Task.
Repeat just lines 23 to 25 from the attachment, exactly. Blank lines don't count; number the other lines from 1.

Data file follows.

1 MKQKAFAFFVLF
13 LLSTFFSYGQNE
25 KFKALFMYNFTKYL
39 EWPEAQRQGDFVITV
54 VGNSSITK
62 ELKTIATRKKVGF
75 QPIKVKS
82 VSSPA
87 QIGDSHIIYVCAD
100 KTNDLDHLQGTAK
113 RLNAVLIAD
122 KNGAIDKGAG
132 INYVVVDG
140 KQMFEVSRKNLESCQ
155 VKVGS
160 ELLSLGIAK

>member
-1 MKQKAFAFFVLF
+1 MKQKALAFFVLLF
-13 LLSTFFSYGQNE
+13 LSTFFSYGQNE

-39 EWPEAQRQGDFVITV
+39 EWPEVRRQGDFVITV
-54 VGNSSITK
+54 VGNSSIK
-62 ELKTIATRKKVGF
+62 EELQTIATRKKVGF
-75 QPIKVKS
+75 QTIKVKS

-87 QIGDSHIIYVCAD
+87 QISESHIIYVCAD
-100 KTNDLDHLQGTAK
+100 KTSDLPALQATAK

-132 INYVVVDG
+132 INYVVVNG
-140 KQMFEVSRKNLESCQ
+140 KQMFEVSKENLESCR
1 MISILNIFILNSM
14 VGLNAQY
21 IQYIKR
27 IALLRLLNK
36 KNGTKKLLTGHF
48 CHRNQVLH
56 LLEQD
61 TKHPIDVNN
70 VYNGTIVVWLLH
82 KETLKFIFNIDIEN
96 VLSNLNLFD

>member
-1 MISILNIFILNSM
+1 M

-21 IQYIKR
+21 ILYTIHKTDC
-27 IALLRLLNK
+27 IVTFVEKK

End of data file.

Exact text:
+39 EWPEVRRQGDFVITV
-54 VGNSSITK
+54 VGNSSIK